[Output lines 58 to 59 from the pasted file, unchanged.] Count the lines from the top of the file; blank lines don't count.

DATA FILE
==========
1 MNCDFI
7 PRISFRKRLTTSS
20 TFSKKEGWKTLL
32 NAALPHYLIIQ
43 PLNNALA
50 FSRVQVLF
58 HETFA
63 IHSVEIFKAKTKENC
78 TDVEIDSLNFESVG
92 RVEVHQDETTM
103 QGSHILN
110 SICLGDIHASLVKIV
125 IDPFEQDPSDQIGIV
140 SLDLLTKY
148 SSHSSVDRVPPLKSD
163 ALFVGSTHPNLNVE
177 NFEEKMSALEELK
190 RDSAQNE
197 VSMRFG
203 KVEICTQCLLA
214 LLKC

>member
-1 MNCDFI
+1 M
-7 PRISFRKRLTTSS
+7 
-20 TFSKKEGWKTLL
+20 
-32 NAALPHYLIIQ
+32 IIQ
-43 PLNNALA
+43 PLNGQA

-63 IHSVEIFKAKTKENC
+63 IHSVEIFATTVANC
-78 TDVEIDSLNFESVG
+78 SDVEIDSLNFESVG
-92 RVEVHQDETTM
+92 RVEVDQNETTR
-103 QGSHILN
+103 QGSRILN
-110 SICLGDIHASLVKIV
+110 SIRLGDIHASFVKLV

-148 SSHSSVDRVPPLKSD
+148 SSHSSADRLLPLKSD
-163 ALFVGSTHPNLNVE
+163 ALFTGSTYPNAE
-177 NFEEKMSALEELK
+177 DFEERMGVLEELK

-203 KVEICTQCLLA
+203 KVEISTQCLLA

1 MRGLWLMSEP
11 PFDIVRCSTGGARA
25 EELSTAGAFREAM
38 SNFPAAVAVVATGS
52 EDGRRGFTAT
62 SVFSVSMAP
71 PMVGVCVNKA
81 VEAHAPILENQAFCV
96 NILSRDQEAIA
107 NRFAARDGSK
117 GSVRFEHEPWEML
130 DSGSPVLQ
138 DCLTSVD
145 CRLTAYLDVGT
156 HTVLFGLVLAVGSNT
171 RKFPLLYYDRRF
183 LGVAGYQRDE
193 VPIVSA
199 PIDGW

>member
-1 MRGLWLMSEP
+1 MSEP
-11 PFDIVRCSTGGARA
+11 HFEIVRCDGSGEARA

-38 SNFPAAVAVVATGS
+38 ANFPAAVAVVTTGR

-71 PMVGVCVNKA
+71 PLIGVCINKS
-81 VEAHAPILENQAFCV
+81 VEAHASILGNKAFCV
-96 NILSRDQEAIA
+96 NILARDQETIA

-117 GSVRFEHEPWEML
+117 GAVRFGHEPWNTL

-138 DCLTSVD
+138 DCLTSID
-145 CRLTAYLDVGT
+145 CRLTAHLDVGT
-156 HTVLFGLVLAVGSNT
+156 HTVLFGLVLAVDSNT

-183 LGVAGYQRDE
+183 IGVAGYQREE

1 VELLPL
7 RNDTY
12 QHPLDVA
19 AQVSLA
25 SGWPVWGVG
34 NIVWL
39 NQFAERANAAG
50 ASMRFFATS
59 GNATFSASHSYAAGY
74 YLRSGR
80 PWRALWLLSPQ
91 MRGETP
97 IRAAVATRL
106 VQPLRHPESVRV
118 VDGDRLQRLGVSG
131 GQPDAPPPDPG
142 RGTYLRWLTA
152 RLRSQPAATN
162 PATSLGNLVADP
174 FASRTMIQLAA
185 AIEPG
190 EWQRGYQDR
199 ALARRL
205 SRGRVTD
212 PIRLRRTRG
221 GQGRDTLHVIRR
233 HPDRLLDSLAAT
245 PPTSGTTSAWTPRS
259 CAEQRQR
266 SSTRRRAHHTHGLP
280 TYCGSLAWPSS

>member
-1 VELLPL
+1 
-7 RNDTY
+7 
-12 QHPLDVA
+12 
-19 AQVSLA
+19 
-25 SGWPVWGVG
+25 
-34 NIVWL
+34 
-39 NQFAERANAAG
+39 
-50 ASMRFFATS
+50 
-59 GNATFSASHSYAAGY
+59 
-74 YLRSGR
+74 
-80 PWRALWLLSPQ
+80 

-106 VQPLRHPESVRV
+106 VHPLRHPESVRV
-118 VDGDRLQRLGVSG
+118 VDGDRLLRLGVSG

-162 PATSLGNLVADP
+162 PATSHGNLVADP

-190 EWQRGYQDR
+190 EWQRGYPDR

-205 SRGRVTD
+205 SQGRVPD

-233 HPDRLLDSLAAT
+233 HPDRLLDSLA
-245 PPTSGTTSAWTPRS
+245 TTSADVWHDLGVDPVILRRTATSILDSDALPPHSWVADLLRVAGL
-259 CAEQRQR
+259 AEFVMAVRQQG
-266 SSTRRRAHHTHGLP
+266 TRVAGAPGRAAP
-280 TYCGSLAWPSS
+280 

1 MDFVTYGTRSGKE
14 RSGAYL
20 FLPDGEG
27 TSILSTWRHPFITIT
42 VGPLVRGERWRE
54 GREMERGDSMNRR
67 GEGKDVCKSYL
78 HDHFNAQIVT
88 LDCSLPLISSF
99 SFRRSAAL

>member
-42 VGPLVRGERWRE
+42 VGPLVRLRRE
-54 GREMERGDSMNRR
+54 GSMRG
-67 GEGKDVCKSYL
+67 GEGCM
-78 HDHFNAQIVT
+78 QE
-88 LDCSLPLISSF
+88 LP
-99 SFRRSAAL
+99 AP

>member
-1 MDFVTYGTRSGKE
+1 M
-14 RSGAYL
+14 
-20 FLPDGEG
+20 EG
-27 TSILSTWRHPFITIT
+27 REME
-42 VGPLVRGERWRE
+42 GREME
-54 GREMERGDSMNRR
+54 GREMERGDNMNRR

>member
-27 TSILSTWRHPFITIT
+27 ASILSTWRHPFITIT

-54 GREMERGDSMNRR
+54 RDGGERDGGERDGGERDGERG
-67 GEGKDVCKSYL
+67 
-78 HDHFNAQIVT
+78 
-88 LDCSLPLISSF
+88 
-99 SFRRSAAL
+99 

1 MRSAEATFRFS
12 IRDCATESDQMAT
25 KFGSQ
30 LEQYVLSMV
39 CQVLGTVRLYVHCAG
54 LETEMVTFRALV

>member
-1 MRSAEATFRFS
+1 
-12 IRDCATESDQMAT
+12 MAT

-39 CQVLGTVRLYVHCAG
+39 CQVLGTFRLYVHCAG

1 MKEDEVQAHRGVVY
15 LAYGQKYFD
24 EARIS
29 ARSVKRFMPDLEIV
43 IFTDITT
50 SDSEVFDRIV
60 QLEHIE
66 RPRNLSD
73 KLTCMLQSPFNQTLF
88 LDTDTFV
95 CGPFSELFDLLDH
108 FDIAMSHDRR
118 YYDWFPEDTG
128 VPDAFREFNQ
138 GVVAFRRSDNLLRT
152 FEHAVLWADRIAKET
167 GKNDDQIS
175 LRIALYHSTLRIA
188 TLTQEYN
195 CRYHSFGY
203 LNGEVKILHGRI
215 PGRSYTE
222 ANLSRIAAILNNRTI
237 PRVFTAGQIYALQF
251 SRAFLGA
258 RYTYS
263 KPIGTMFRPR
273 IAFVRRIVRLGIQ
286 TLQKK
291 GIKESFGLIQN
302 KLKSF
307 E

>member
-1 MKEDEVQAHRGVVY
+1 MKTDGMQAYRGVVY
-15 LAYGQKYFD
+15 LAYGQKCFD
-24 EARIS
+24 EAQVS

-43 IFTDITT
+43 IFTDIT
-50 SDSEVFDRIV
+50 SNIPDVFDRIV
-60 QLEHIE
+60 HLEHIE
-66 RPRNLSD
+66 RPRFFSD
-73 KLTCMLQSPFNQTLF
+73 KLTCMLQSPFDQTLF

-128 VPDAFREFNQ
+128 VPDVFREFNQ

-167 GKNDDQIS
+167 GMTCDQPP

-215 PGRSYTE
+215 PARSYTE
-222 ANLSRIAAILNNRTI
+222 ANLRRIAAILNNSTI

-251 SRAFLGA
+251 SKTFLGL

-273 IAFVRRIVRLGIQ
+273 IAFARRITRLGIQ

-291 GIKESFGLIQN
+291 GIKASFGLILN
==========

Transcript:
81 VEAHAPILENQAFCV
96 NILSRDQEAIA